• Thank you for your help. It appears to be one of those cases where a good story premise and science have no common ground, so the story will die unwritten. +1 for all your efforts with the math. Thanks again! – Henry Taylor Apr 17 '15 at 11:38
• Great answer ... and you neglected to mention the complicating effects of tidal stresses such close approaches would impose. While 100 km from the event horizon might be safe for a 33,000,000 solar mass black hole, I sincerely doubt 10 km from the event horizon for a 330,000 solar mass black hole is. – Jim2B Apr 17 '15 at 12:35
• @HenryTaylor Don't let it die, this is a brilliant story, and I want to read it. I do believe that a sufficient amount of Unobtanium in the hull will allow a ship to pass very close to the event horizon with only minimal adverse effect! Let's not let boring fact get in the way of a good story! – Marv Mills Apr 17 '15 at 12:48
• You get back within a generation and 1000 years have passed on Earth. As far as the black hole causing the sun to fry the Earth being unlikely, maybe just have some other catastrophe that will make the Earth uninhabitable for 1000 years, perhaps even our own doing or otherwise unrelated to the black hole. Then, the black hole showing up could actually be the savior of mankind. – Bryon Apr 17 '15 at 13:43
• Please don't let this die. It sounds incredible. – Pureferret Apr 17 '15 at 16:29

This is probably more of a comment than an answer, but as I don't have enough reputation to comment I'll see how this goes:

Have you considered using a cosmic string instead of a black hole? You might be able to still get the time dilation effect due to the string acting like it has high mass, and the crew could travel along the length of the string as it passes near the solar system so they exit at the other end of the string, still near the solar system but at a time when the string has passed out of harm's way (rather than with the black hole where they would exit very far from where they started).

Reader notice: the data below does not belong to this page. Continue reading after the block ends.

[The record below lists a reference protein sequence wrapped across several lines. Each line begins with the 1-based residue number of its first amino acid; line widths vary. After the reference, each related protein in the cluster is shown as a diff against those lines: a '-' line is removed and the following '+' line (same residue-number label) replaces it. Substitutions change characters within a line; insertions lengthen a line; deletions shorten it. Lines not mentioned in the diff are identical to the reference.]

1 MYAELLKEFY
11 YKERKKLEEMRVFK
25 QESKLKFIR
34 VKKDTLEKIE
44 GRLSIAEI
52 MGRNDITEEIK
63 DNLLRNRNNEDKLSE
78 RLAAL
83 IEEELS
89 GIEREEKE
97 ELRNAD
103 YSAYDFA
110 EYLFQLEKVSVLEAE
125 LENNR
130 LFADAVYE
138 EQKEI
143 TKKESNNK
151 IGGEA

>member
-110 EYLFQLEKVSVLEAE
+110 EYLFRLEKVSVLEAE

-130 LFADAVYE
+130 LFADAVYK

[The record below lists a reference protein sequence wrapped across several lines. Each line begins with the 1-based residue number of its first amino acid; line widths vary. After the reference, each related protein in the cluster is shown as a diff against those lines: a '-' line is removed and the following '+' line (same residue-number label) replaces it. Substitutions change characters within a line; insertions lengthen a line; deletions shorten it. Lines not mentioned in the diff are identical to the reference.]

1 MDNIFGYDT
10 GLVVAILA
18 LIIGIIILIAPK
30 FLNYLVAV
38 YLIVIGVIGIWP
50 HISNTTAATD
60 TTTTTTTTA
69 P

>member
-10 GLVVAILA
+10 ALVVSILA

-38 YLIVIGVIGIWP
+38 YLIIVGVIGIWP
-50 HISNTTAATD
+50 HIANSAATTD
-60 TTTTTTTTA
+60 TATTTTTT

• Good idea! I've been reworking the question over the weekend, and no matter how I play with the numbers, I can't seem to get the non-ftl ships far enough away from the solar system to make the wandering black hole harmless. I will look into your cosmis strings as an alternative. Thanks. – Henry Taylor Apr 19 '15 at 23:39

I suppose I'll address the solar flares angle, since nobody appears to have tried that yet.

My main objection here is that an external source will have a very hard time causing solar flares. Solar flares are, at their hearts, magnetic phenomena. While the exact mechanism behind them is unknown, one fundamental component is charged particles traveling along magnetic field lines, formed inside the star. There are various ideas as to the events that lead to these particles being ejected: kink instabilities in coronal loops (Wood & Priest (1979)), coronal mass ejections (discussed in Zhang et al. (2001)), or more exotic structures (Kusano et al. (2012)). A good overview of many different theories is given in Shibata (2011).

The point is, an external source is most likely not going to cause solar flares. It's true that black holes can have magnetic fields, but, as I explained here, they are generated by the accretion disk surrounding the black hole, not the black hole itself. You would need to have it bring its accretion disk along with it for it to have a magnetic field itself, which would really screw up the Solar System in other ways - and still probably not cause solar flares, unless you take into account the other extreme consequences of a black hole entering the Solar System.